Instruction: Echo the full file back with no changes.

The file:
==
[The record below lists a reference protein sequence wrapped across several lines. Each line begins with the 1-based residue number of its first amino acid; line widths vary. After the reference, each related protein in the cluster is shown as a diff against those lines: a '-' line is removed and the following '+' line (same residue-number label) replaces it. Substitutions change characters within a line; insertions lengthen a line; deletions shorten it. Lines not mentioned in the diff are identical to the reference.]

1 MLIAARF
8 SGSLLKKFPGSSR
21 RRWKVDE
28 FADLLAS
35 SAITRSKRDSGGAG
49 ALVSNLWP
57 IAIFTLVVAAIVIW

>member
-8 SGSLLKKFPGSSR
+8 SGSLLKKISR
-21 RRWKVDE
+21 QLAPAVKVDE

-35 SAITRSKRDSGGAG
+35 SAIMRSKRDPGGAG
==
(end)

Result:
[The record below lists a reference protein sequence wrapped across several lines. Each line begins with the 1-based residue number of its first amino acid; line widths vary. After the reference, each related protein in the cluster is shown as a diff against those lines: a '-' line is removed and the following '+' line (same residue-number label) replaces it. Substitutions change characters within a line; insertions lengthen a line; deletions shorten it. Lines not mentioned in the diff are identical to the reference.]

1 MLIAARF
8 SGSLLKKFPGSSR
21 RRWKVDE
28 FADLLAS
35 SAITRSKRDSGGAG
49 ALVSNLWP
57 IAIFTLVVAAIVIW

>member
-8 SGSLLKKFPGSSR
+8 SGSLLKKISR
-21 RRWKVDE
+21 QLAPAVKVDE

-35 SAITRSKRDSGGAG
+35 SAIMRSKRDPGGAG